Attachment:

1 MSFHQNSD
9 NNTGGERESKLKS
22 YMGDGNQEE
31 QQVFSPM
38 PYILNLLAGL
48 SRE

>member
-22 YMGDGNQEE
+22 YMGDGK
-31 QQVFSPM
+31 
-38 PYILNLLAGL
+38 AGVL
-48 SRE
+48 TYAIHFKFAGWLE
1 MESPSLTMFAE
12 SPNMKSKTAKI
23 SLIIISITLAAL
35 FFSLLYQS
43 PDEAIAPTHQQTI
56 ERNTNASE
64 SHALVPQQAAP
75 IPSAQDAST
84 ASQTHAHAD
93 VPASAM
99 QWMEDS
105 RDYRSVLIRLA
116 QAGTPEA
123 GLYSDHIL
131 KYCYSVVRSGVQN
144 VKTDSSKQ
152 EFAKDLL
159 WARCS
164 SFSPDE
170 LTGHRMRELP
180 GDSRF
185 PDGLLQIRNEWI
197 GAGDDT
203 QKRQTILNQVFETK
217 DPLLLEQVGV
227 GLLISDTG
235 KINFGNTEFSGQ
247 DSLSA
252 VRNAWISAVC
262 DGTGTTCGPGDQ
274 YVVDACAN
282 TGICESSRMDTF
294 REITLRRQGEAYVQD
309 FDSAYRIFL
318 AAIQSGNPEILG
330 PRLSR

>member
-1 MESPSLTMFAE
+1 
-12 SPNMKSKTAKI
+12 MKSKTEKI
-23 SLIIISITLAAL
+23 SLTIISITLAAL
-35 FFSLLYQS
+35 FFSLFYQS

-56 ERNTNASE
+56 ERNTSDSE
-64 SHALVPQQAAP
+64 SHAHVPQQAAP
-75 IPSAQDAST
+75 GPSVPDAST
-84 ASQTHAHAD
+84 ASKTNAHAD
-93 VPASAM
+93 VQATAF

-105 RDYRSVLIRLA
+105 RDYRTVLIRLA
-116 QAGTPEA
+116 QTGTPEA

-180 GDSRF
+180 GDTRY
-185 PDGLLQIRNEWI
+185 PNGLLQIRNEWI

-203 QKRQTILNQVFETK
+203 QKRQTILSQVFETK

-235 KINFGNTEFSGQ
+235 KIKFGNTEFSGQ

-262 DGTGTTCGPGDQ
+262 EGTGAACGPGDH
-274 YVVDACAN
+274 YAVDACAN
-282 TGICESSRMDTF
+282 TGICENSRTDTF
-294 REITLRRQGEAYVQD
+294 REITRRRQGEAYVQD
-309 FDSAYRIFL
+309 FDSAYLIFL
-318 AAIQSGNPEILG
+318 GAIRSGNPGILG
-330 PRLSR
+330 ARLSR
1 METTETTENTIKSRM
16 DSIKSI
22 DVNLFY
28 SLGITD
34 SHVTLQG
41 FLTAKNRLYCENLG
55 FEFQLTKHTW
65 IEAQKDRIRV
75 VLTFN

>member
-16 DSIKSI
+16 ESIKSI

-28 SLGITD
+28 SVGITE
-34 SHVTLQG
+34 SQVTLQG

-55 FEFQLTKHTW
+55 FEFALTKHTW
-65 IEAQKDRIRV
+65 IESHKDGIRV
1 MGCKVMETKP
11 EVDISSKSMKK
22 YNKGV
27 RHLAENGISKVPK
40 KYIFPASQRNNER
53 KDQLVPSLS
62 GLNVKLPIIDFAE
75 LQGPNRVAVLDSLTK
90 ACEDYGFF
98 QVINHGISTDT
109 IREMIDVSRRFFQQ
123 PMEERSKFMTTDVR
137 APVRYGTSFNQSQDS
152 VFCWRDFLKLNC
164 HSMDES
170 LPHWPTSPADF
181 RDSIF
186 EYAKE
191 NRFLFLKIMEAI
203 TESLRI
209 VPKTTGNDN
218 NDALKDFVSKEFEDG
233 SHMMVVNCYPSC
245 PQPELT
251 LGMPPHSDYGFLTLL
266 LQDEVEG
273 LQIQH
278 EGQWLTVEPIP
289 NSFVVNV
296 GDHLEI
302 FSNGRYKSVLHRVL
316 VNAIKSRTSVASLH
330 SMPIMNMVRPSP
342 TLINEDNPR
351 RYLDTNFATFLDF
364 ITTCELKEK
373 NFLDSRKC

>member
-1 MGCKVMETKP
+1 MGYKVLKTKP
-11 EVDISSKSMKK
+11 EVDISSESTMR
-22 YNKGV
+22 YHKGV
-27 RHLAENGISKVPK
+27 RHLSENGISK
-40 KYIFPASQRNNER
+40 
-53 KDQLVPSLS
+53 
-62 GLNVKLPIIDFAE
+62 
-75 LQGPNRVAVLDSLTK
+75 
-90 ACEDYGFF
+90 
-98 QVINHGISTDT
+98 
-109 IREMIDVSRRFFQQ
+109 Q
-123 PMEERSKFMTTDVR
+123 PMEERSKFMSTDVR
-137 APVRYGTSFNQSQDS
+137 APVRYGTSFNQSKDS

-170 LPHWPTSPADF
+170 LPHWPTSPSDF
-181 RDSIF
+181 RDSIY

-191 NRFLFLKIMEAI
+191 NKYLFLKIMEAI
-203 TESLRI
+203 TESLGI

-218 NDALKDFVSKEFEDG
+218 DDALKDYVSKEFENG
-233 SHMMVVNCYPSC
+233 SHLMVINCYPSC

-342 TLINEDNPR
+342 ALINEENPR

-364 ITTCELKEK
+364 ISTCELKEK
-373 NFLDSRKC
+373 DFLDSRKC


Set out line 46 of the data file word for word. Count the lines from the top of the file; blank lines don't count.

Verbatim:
274 YVVDACAN